Not content with perverting the RMA by writing development into its purposes, National is now talking about cutting people out of all significant RMA decisions:

The Government is looking at ways of speeding up approvals for big mining projects because endless court action is "frustrating" companies and costing them millions.

The Ministry for the Environment is investigating new laws which would allow granting of resource consents for "regionally significant" projects to be accelerated.

So who will decide what is "regionally significant"? You'd think it would be up to regions, but National wants to put that decision in the hands of central government. The upshot will be that almost all large projects go straight to the Minister for a decision, massively magnifying the potential for corruption (and oh look! National has just raised the disclosure limit on electoral donations, so we'll never see the quid pro quo). Meanwhile, the RMA will become a law which only applies to "little people". If you want to put up a tall fence, you'll need consent from the council. but if you're rich enough to grease the plam of the Minister, it will be a whole different story.

And again, I'm hearing that piggy little cackle behind Heatley's voice. Muldoon may be dead and buried, but his undemocratic authoritarian centralising tendencies are alive and well in the modern National Party.

The expected decision

The waitangi Tribunal has recommended that the government's asset sales programme be halted until the question of water rights has been resolved:

It said selling shares in state assets before the Tribunal delivered its full findings could "cause a significant disadvantage to [Maori] claimants" if their claims were subsequently found to be well-founded.

As a result, it said the status quo should be maintained and the Crown should not proceed with asset sales until the Tribunal had completed its report into the issue, expected in September.

Given past precedent on asset sales and alienation of redress, this is the expected decision. The question now is whether the government will listen, or whether it will risk a court injunction and a fight with its coalition partner by ignoring it.

More Olympic madness

So, in addition to not being allowed to say "Summer" or "London" for fear of the sporting mafia, and having to have surface-to-air missile batteries on top of their houses and soldiers on their streets, Londoners now can't go for a simple bike ride without being kettled, beaten, tear-gassed and detained:

Police have charged three people involved in a mass cycle procession in London during Friday's Olympic ceremony. They confirmed that a 13-year-old was among the 182 cyclists who were arrested in what is believed to be the UK's largest mass detention since last summer's riots.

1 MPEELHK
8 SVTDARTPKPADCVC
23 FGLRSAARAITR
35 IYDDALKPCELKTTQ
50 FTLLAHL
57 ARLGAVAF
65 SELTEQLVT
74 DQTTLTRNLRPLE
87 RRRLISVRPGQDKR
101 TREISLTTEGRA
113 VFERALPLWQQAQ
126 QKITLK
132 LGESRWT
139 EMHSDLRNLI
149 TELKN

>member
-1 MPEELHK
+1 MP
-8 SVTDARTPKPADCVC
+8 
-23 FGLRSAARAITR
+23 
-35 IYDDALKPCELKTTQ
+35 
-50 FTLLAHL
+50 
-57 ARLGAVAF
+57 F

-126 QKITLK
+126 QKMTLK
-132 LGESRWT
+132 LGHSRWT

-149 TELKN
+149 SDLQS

Some of those arrested have told the Guardian they were kettled and detained through the night in a windowless police "garage" and single-decker buses.

The operation by the Metropolitan police was aimed at halting about 200 cyclists on the monthly Critical Mass bike ride from travelling in and around the Olympic Route Network as Danny Boyle's "Isles of Wonder" opening spectacle unfolded.

The UK police's justification for these acts is section 12 of the Public Order Act, which allows them to impose conditions on protests which threaten "serious disruption to the life of the community". But the only thing disrupting the life of the community here is the Olympics. Rather than arresting citizens going about their ordinary lives (and then banning some of them from continuing their everyday legal activities), perhaps they should be looking at the Olympic organisers and those who decided to spend billions on hosting them instead.

New Fisk

Syrian war of lies and hypocrisy
For the minorities, even neutrality is unsafe

Key supports marriage equality

John Key has come out stronger in support of marriage equality, saying he is unlikely to change his mind and vote against at second reading. I guess he must have done some polling over the weekend. Still, it is good to see politicians listening on this, and doing the right thing.

This move will hopefully encourage more National MPs to back him, rather than sitting on the fence.

Meanwhile, if you'd like to lobby those MPs, the Equal Marriage campaign has a handy online tool here. Just remember to be polite; we need as many allies as possible on this.

Friday, July 27, 2012



Unprincipled

As everyone by now knows, Holly Walker's Lobbying Disclosure Bill was unanimously sent to select committee by the House on Wednesday night. The bill has flaws, and this will be a chance to fix them and bring some regulation to this area. Meanwhile, Labour has already put some stakes in the ground, offering amendments which would limit the bill to commercial organisations and exclude NGOs and trade unions from its scope.